The Curbsiders podcast

2018 Recap Extravaganza: The Curbsiders Favorite Pearls

December 31, 2018 | By

Take a trip down memory lane with top clinical pearls and favorite moments from The Curbsiders in 2018. Welcome to our 2018 Recap Extravaganza!

Since last year, the Curbsiders team has grown substantially and the podcast has undergone several exciting developments. These include our collaboration with ACP that allows us to provide CME and MOC credit for select episodes, our new partnership with Human Dx as featured in our Kashlak Morning Reports, and the launch of our Women in Medicine series. For our 2017 year-end show, we had listeners vote for their favorite episodes from the past year. This year, we’re changing it up a bit and have invited our Curbsider colleagues to share their picks for pearliest pearls and most illuminating episodes of 2018. We hope you’ll enjoy hearing the team’s highlights, and we’ll be back in 2019 with fresh content. Note: No CME-MOC credit for this episode, but stay tuned in 2019 for eligible episodes.

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Written and produced by: Chris Chiu MD and Sarah Phoebe Roberts, MPH

Hosts: Matthew Watto MD, Paul Williams MD, Stuart Brigham MD, Chris Chiu MD

Edited by: Chris Chiu MD

Time Stamps

  • 00:00 Disclaimer, Intro
  • 06:39 Clinical Reasoning Pearls
  • 12:35 Pulmonary Hypertension Pearls
  • 15:52 Women In Medicine Pearls
  • 20:40 Iron Deficiency Pearls
  • 24:52 Tick-Borne Illness Pearls
  • 28:00 STI Pearls
  • 31:00 Physical Exam Pearls
  • 32:51 “Things we do for no reason” Pearls
  • 36:16 Host Picks
  • 42:38 Paul Wraps-up the Year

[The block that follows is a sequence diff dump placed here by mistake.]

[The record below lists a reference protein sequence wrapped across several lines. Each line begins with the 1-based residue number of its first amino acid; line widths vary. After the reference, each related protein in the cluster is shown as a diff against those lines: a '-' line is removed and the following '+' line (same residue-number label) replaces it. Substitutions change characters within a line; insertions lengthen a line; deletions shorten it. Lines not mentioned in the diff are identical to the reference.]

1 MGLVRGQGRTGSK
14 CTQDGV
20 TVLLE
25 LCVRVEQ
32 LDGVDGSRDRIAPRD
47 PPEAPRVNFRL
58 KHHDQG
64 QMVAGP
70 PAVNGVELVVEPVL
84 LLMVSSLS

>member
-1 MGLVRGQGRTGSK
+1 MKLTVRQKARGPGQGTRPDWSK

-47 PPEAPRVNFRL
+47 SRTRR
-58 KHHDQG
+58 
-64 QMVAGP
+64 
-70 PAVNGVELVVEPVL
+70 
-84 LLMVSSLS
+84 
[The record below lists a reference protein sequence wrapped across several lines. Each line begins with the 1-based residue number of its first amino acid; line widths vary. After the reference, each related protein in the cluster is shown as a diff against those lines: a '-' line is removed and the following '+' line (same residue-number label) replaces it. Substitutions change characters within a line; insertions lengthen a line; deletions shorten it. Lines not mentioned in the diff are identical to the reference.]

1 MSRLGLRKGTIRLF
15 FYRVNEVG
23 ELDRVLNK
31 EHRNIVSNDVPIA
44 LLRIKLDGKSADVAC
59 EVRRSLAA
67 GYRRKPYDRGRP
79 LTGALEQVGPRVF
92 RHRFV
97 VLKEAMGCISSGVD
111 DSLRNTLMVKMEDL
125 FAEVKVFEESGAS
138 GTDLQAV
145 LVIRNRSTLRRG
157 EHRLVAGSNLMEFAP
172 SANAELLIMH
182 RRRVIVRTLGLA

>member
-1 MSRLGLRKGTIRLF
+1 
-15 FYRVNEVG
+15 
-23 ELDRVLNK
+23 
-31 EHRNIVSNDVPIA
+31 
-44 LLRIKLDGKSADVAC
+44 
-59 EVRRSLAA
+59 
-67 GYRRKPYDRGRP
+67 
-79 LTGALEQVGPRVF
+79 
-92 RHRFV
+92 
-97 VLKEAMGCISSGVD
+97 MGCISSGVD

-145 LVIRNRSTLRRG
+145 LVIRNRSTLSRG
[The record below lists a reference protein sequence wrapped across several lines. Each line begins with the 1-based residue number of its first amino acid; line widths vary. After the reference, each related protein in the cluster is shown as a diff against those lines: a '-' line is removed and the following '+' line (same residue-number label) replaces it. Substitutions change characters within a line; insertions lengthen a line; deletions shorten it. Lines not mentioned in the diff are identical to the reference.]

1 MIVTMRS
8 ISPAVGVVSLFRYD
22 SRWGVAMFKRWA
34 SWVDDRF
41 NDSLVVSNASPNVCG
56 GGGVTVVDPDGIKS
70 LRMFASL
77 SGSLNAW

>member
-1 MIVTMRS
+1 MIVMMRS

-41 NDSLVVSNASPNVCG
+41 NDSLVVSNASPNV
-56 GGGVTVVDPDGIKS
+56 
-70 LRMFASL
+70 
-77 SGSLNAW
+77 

• 43:38 Outro and Curbsider Team sign-offs

Goals and Learning Objectives


Listeners will review clinical pearls and content highlights from 2018 Curbsiders episodes.

Learning objectives

After listening to this episode listeners will…

  • Recall important clinical advice from Curbsiders guests and hosts
  • Identify usable strategies to improve diagnostic and clinical reasoning
  • Reflect on the value of social media and free open-access medical education
  • Understand that the Venn diagram of people who are bitten by spiders and people who skip the Curbsiders introductory banter is, in fact, a circle

The Curbsiders’ Favorite Pearls

Clinical Reasoning: Kashlak Morning Report with Human Dx (episodes #126, #131, and #132) and episodes #103 ‘Train Your Brain and #90 ‘Clinical Reasoning: Become an expert diagnostician’

  • Diagnostic reasoning is a skill taught by example (focus on why, not what)
  • Training for clinical expertise requires deliberate practice and reflection
  • Develop your diagnostic schema and conduct a ‘cognitive autopsy’
  • Don’t be afraid to google!
  • Honest peer feedback is necessary (5:1 positive:negative feedback ratio)
  • Simulation is necessary, the more cases the better (see Human Dx)
  • Microquizzing, multimodal learning and teaching help consolidate new pearls of knowledge and wisdom
  • “I don’t need to know all the articles, I just need to know about the articles.”

Pulmonary Hypertension: episode #80 ‘Pulmonary Hypertension, freeways, and cows in heart failure’

  • 90% of pulmonary hypertension => due to left heart disease (60%), chronic hypoxic lung disease (20%), or combination of both (10%). To differentiate, “look at the company it keeps”.
  • Don’t miss Chronic Thromboembolic Pulmonary Hypertension (CTEPH) as it’s the only curable cause with pulmonary endarterectomy.
  • Pulmonary arterial hypertension (PAH aka Group 1) specific therapies don’t cause systemic vasodilation or postural hypotension.
  • Don’t use PAH-specific therapies with other PH groups besides Group 1.
  • Check out this sweet infographic
Pulmonary Hypertension Algorithm and Infographic by Matthew Watto MD